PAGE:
Of course, Luka being Luka, that moment appeared to wake him up. Doncic finished the quarter with 15 points on 5-of-8 shooting, as he personally engineered a 15-2 run to end the quarter and keep the game within striking distance. Even still, it was a moment that was a reminder that Doncic is still 23-years-old and there are still moments for him to mature and grow. It was also a reminder of the work the Mavericks roster has to do.
Those 32 points from the other four starters stick out like a sore thumb. Doncic finished this postseason with a 39.6 usage rate, an outrageous number that is unsustainable. For context, LeBron James’ highest usage in the playoffs was 37.6, back in 2015 when Kevin Love and Kyrie Irving battled injuries that postseason. What makes it seem crazier is that Doncic put up this high usage while having something he has never had in Dallas — two capable ball handlers. Brunson took a leap this season and Dinwiddie was a revelation. Yet Doncic still shouldered the load to a ridiculous degree. How? Because the Mavericks built a roster to play a certain way, taking spot up threes. Even with Brunson and Dinwiddie, the Mavericks roster is still full of stand still, spot up shooters that can’t attack. It was in stark contrast to the Warriors, who have five guys that can comfortably drive and kick against a closeout. The Mavericks have three.
It’s deceptive when looking at the team stats — the Mavericks finished second among all 16 playoff teams in drives per game. Look a little deeper and you’ll see the cracks: only two players, Doncic and Brunson, averaged 10 or more drives per game. Next was Dinwiddie at 9.7 and then it falls off a cliff — after Dinwiddie’s 9.7, the next highest drives per game is Finney-Smith at 2.7. Then among the top six rotation players, Reggie Bullock is at 0.8 drives per game, Maxi Kleber at 0.5. The Mavericks three point guards do a great job attacking, but what typically happens is Doncic attacks the paint, then either scores or kicks out. Then the ball lands in the hands of one of the three shooters in Bullock, Finney-Smith, or Kleber. If any of those three players don’t have a clean shot, there’s only one option: pass the ball along the perimeter. This usually ends up with Doncic receiving the ball again, this time at the end of the shot clock and having to make something out of nothing. That’s how Doncic’s workload gets as staggeringly high as it currently is. Dallas tried occasionally playing their three point guards together to alleviate this problem, but the defense couldn’t hold without both Finney-Smith and Bullock on the floor and the Mavericks coaching staff seemingly decided it did not want to play extended minutes with Finney-Smith at the five.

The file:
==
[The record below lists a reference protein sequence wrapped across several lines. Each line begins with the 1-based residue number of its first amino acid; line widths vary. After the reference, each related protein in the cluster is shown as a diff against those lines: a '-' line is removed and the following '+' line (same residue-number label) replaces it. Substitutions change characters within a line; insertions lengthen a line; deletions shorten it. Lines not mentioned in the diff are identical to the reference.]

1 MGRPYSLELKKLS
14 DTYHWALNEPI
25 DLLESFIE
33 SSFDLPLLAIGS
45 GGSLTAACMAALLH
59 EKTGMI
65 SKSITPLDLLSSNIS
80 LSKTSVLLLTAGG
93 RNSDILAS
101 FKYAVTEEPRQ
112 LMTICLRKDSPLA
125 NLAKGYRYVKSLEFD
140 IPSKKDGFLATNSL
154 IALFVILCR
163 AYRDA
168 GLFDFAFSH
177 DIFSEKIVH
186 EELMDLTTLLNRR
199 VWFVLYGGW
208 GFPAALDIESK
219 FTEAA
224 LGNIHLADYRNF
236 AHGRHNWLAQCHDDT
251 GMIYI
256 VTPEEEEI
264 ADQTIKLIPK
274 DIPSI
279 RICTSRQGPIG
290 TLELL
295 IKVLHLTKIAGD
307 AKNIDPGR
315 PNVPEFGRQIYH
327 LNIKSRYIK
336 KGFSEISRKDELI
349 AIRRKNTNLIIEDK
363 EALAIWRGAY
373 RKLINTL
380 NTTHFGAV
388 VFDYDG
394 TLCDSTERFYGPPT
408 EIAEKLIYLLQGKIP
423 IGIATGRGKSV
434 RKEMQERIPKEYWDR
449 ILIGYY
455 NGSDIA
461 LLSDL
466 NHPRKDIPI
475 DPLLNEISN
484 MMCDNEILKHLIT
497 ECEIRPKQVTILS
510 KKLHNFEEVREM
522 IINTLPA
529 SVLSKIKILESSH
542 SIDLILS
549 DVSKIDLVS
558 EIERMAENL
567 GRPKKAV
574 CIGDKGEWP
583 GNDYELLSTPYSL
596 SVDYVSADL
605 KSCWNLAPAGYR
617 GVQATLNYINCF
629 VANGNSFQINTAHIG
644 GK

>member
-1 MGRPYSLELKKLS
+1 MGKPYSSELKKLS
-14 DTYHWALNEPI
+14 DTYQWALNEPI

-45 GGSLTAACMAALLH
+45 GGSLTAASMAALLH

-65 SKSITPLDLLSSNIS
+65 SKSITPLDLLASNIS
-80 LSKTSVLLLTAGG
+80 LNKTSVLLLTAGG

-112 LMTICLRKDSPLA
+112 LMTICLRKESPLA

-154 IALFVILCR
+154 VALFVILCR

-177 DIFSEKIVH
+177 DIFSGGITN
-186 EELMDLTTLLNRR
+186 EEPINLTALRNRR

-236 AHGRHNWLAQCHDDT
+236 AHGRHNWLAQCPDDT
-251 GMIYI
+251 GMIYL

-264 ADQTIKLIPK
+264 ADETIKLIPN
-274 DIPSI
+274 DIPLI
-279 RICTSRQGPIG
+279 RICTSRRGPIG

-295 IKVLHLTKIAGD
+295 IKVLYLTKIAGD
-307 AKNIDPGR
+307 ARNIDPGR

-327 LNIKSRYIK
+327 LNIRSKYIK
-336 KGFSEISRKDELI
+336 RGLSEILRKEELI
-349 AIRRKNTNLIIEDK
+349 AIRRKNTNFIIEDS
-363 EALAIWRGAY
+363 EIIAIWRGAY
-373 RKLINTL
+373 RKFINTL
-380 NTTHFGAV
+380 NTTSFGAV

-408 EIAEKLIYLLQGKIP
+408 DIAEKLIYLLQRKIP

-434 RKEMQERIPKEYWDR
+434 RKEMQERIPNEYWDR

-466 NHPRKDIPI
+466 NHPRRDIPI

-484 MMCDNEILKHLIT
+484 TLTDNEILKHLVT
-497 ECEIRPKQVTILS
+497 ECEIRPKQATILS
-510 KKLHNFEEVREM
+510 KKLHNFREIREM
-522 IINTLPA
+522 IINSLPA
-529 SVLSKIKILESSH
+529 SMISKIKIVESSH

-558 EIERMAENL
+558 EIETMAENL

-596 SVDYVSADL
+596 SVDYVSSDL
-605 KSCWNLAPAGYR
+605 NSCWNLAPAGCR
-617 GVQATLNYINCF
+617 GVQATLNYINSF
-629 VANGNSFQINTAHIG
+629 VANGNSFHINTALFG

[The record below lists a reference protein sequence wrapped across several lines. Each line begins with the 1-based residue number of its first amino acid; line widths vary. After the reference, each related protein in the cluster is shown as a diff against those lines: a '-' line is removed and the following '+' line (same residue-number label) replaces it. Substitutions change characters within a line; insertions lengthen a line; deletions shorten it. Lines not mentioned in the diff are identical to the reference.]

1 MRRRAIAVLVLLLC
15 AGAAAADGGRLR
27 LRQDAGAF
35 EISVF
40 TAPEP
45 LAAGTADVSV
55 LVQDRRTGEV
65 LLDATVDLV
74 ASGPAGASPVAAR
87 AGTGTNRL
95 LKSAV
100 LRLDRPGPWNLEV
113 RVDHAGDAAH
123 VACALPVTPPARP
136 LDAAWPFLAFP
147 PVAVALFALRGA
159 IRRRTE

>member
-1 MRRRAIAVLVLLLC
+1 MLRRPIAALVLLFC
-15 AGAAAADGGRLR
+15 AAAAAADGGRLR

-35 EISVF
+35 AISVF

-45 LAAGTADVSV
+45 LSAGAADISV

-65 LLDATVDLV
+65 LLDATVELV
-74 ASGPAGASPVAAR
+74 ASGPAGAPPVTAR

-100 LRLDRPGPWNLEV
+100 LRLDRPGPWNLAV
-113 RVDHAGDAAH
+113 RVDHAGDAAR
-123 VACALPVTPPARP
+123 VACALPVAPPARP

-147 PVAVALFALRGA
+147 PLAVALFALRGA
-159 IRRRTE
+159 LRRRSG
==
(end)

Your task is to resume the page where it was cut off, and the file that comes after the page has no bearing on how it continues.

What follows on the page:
Dallas doesn’t necessarily need another All-Star level offensive creator (although it wouldn’t hurt), but the team really just needs a few more guys that can put the ball on the floor against a closeout and make simple reads, whether that’s scoring or passing the ball out. Otherwise Doncic will always face high usage rates, regardless of how much he gives up the ball.
Defense is a trickier proposition, as most potential improvement falls on Doncic and Brunson continuing to improve. As Brunson nears a big payday with the Mavericks, it does bring up a question perhaps best answered another time: Can your two highest paid players be the level of defenders Doncic and Brunson currently are? Likely not, and it’ll make building around those two a bit harder if there isn’t major improvement, as it’ll require more Bullock and Finney-Smith types, which again leads to the problem of lack of offensive diversity. Dallas also has to find a way to alleviate the defensive pressure on the trio of Bullock, Finney-Smith, and Maxi Kleber.
Either way, those are problems for the Mavericks to solve over the course of the next few months, and even few years. For now, the Mavericks at least have a better idea of what they need to be than at any point in the previous two playoff exits. The Mavericks crossed some needed items off their list — winning a series, taking a championship team’s best shot — a welcome reprieve from the doom and gloom that typically befalls any team that exits the playoffs. The Mavericks no longer feel behind schedule, but that doesn’t mean the work should slow down anytime soon.
Here’s our latest episode of Mavs Moneyball After Dark. If you’re unable to see the embed below, click here to be taken to the podcast directly. Or go to your favorite podcast app and search Mavs Moneyball Podcast.